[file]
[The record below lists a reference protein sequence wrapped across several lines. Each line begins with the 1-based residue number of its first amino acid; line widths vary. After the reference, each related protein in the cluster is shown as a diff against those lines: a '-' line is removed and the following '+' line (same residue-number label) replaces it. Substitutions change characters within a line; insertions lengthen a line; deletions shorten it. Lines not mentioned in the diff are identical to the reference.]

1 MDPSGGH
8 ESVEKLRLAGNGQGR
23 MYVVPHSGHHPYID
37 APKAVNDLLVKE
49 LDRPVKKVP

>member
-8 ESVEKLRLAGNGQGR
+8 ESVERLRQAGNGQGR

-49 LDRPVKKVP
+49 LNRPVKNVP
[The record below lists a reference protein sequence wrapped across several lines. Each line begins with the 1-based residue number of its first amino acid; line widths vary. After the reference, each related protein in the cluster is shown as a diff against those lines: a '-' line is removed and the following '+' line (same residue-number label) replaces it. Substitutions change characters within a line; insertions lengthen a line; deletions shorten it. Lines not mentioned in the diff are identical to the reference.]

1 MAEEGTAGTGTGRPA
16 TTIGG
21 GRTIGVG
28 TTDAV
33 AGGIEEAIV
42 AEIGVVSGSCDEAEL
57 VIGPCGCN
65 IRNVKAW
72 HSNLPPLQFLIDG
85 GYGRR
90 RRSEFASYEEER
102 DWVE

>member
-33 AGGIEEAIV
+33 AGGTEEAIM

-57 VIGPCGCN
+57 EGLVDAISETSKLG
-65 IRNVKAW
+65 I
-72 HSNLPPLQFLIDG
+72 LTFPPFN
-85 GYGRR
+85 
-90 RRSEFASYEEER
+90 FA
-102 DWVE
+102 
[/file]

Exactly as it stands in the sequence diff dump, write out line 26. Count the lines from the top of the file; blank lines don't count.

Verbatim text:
-33 AGGIEEAIV